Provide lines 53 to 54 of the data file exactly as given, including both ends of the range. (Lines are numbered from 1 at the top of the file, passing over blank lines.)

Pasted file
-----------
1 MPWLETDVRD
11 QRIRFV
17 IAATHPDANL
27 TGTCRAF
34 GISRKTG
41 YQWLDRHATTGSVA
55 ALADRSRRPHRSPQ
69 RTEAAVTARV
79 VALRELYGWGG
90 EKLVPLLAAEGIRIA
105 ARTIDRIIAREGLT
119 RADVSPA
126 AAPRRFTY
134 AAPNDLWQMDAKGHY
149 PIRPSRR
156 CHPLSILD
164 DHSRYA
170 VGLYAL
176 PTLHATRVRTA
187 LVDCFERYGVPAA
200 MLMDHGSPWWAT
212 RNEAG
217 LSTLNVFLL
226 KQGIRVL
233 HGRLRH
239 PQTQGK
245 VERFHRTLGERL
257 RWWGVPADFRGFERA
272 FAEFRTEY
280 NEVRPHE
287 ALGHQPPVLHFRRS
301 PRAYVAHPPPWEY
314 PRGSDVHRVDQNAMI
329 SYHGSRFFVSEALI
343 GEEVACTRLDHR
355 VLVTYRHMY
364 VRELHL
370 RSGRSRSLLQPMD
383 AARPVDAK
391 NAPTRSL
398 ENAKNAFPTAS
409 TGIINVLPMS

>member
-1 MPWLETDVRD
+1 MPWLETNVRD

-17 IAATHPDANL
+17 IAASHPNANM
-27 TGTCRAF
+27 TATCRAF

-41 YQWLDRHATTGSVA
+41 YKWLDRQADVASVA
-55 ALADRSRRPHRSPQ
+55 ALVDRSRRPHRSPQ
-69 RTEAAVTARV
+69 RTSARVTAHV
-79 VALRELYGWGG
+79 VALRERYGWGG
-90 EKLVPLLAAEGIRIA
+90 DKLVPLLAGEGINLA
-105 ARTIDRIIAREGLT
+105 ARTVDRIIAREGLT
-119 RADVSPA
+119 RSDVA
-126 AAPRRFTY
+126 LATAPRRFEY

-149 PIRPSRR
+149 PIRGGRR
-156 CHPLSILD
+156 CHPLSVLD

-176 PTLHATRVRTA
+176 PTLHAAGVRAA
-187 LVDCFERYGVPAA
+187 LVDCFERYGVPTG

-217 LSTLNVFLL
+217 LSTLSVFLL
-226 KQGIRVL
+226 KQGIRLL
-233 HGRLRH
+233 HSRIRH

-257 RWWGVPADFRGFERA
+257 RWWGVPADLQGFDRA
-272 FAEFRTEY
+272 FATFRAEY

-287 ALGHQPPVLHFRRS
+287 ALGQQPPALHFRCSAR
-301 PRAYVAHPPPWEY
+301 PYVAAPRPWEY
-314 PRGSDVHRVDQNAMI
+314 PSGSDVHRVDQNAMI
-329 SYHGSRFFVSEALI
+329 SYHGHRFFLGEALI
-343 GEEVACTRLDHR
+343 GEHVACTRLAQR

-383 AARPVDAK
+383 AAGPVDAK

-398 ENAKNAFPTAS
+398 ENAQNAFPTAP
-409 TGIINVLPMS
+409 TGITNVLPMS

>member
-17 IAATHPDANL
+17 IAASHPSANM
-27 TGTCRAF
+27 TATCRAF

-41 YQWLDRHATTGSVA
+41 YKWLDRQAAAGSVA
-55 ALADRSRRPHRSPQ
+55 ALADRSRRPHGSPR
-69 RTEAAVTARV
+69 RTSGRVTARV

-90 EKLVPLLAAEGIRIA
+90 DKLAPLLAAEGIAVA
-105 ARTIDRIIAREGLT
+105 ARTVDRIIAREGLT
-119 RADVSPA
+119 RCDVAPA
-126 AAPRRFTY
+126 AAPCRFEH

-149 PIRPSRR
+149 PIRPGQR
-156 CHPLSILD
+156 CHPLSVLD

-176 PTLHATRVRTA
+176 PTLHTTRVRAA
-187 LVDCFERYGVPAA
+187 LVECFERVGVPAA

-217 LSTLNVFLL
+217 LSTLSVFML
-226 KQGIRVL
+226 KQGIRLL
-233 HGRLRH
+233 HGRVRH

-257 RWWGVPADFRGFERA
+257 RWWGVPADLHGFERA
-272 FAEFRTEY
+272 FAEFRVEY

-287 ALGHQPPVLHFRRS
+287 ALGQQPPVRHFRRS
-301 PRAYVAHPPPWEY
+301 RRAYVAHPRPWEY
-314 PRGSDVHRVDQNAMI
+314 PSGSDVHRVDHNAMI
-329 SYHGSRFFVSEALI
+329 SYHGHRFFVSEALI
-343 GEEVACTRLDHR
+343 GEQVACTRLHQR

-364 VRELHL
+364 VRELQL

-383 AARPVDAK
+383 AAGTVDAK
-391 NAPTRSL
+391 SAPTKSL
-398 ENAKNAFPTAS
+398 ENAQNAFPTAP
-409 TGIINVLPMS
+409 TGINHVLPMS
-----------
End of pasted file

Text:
+55 ALVDRSRRPHRSPQ
-69 RTEAAVTARV